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Electron Microscopy in Medicine and Biology: Methods and Recent Developments

  • P. W. Hawkes
Conference paper
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Part of the Springer Series in Optical Sciences book series (SSOS, volume 31)

Abstract

“The history of biomedical science is in large measure a chronicle of the invention of new instruments and ingenious new analytical methods. The development of the transmission electron microscope was clearly one of the most momentous events in the long history of biology... The introduction of the electron microscope... has progressively obliterated the boundary between the structurally and functionally oriented disciplines” (34). These remarks by FAWCETT, supported as they are by a wealth of experimental evidence, show convincingly the importance of the electron microscope to biologists from the 1950s onwards. In the remainder of this introduction, we draw attention to some other historical aspects of electron microscopy after which subsequent sections are devoted to recent developments in image interpretation. The history of biological electron microscopy is at once the history of instrumental development and the history of specimen preparation techniques, and for technical and even commercial reasons, these have always been intimately related. Thus the vast majority of commercial electron microscopes nowadays operate at around 100 kV (λ ≃ 4 pm) or less, since microtomes are available to cut very thin sections; electrons with energies of the order of 100 keV can penetrate these sections with little loss of energy. Before such microtomes were on the market, however, microscope manufacturers were actively developing much higher voltage machines, generating electrons that could penetrate the thick specimens then in use; this effort was abandoned for many years with the advent of the new “ultramicrotomes” (100).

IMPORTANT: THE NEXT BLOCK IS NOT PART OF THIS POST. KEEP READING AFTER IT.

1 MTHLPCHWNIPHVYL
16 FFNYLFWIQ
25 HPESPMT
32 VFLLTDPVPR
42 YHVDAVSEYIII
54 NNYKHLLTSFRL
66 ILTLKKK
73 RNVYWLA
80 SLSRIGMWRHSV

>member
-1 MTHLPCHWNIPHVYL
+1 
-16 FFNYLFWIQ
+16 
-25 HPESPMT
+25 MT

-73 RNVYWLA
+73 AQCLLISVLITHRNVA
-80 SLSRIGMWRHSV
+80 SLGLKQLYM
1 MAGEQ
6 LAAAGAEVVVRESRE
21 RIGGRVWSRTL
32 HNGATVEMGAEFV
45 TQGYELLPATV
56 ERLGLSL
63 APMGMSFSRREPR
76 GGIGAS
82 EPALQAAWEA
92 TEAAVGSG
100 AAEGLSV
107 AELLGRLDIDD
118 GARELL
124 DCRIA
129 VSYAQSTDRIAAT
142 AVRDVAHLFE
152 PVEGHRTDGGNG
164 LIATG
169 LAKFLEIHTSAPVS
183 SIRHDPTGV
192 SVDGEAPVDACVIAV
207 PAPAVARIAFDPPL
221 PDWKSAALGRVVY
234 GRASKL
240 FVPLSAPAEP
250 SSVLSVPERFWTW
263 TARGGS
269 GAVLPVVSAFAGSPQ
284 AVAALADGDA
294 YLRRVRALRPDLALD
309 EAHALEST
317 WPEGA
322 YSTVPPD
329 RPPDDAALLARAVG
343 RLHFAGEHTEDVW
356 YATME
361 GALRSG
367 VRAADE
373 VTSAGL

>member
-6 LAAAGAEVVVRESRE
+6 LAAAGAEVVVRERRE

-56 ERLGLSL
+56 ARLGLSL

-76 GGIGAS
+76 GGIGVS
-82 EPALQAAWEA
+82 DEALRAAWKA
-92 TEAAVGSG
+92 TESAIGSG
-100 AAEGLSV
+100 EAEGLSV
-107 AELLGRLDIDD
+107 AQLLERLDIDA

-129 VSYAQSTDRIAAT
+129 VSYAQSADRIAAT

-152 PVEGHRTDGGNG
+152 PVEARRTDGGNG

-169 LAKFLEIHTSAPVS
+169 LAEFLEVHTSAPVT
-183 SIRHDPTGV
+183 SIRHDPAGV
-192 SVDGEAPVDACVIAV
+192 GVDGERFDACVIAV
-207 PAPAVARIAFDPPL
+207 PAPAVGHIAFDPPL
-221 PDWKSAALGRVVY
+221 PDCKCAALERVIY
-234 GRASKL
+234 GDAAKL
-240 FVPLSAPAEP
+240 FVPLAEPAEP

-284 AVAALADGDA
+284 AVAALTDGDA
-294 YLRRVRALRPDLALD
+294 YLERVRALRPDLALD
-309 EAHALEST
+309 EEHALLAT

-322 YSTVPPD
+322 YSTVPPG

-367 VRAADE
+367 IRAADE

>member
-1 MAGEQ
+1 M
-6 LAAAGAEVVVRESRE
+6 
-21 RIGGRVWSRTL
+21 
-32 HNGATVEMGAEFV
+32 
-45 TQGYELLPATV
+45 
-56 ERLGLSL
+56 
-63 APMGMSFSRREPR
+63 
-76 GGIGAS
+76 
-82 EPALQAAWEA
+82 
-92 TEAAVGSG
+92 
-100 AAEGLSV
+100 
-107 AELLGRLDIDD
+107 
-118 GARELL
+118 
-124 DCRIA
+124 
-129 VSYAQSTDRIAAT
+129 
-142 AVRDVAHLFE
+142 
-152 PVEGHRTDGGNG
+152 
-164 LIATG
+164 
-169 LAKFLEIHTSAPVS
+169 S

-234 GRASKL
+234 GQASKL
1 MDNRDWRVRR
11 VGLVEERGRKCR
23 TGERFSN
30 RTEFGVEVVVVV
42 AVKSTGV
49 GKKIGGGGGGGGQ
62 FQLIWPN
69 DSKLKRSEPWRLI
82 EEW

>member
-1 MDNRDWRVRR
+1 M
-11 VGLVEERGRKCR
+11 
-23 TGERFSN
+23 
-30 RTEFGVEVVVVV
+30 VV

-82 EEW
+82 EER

Keywords

Electron Microscope Image Scanning Transmission Electron Microscope Electron Energy Loss Spectroscopy Horseshoe Crab Spherical Aberration 
These keywords were added by machine and not by the authors. This process is experimental and the keywords may be updated as the learning algorithm improves.

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Copyright information

© Springer-Verlag Berlin Heidelberg 1982

Authors and Affiliations

  • P. W. Hawkes
    • 1
  1. 1.Laboratoire d’Optique Electronique du C.N.R.S.Toulouse CedexFrance

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